A new study analyzing the first 1,000 participants in the Rhode Island Consortium for Autism Research and Treatment (RI-CART) identifies key trends in the presentation and diagnosis of autism spectrum disorder.
"We need to think about how we can improve recognition of autism in individuals -- including many of these girls -- who don't have the same level of primary language delay but may have other difficulties in social communication, social play and adapting to the social world."
The first finding was that girls with autism receive a diagnosis, on average, nearly 1.5 years later than boys. This is likely because parents and clinicians tend to notice language delays as the first sign of autism, and girls in the study exhibited more advanced language abilities compared to boys, said study authors Stephen Sheinkopf and Dr. Eric Morrow.
Autism is far more common in boys. The RI-CART study found more than four times as many boys as girls with autism; however, given the large size of the sample, the study was well-powered to evaluate girls with autism. The finding that girls with autism are diagnosed later is clinically important, said Morrow, an associate professor of molecular biology, neuroscience and psychiatry at Brown University. "The major treatment that has some efficacy in autism is early diagnosis and getting the children into intensive services, including behavioral therapy," Morrow said. "So if we're identifying girls later, that may delay their treatments."
Sheinkopf, an associate professor of psychiatry and pediatrics at Brown, emphasized the importance of early recognition. "We need to think about how we can improve recognition of autism in individuals -- including many of these girls -- who don't have the same level of primary language delay but may have other difficulties in social communication, social play and adapting to the social world," he said. "And as we improve diagnosis for the full range of individuals in the early years, we must also rethink early interventions to make sure they're designed appropriately for children who might need assistance on more nuanced elements of social adaptation. We need to refine treatments so they cater to individual needs."
Based at Bradley Hospital in East Providence, the team behind RI-CART represents a public-private-academic collaborative -- a partnership between researchers at Brown, Bradley Hospital and Women and Infants -- that also involves nearly every site of service for families affected by autism in Rhode Island. The study team also integrated members of the autism community, family members and particularly the Autism Project, a family support service for autism in the state. By engaging both the community and treatment providers, the study enrolled more than 20 percent of pediatric-age individuals with autism in Rhode Island. Participants were recruited from all geographic regions of the state, and as part of the study, they were given rigorous in-person assessments.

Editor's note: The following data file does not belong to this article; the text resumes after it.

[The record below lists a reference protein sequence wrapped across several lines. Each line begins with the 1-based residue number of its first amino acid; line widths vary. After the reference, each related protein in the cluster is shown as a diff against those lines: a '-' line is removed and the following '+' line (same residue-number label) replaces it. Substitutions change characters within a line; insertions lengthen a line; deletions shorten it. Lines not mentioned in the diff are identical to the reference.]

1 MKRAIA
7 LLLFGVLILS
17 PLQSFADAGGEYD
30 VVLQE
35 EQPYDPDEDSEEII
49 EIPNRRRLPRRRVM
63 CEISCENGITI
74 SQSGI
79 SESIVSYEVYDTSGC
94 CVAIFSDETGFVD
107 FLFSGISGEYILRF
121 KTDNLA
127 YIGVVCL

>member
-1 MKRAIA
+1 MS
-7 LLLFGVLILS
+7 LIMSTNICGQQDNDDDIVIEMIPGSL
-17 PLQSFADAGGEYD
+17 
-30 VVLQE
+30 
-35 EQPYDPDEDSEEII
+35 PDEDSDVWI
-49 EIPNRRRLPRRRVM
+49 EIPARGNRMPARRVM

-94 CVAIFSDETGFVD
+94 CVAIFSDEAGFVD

Most participants had received an autism diagnosis prior to entering the study (a community diagnosis), and their diagnosis was subsequently confirmed by an in-person assessor, meaning that they also received a research diagnosis. The study also included individuals whose diagnoses were less clear cut. For example, some individuals received either a community diagnosis or a research diagnosis, but not both. Other individuals were referred to the study but did not have evidence of autism from either a community evaluation or the research assessment.
"The group that was diagnostically less clear-cut represents the complexity that clinicians encounter on a daily basis, so it's a realistic sample in that sense," Sheinkopf said. "This full range of heterogeneous autism presentation is rather unique to our study."
The other major finding of the study was that people with autism frequently exhibit co-occurring psychiatric and medical conditions.
Nearly half of the participants reported another neurodevelopmental disorder (i.e., attention-deficit/hyperactivity disorder (ADHD) or intellectual disability), while 44.1 percent reported a psychiatric disorder, 42.7 percent reported a neurological condition (i.e., seizures/epilepsy, migraines, tics), 92.5 percent reported at least one general medical condition and nearly a third reported other behavioral problems. "These co-occurring conditions need also to be a focus of treatment for patients," Morrow said. "Many people with autism need support for the psychiatric and emotional challenges that are prevalent in people who share this one diagnosis," Sheinkopf added. "These are clinically complicated individuals who deserve strong, sophisticated, multidimensional, multidisciplinary care."
Sheinkopf and Morrow say they're encouraged by the support and collaboration of a variety of health care providers, community members and particularly, by the level of commitment shown by the families who participated in the study. Going forward, they're hopeful that the RI-CART registry will lead to more studies that will improve the lives of people with autism and their families, particularly because the cohort currently involves such a wide age range of participants, including individuals with autism ages 2 to nearly 64.
"Given that autism is a developmental disorder, the field really needs to focus on longitudinal studies: following people's development and transitions," Morrow said. "I think we're going to learn even more when we follow children from a very young age as they develop, including into adulthood."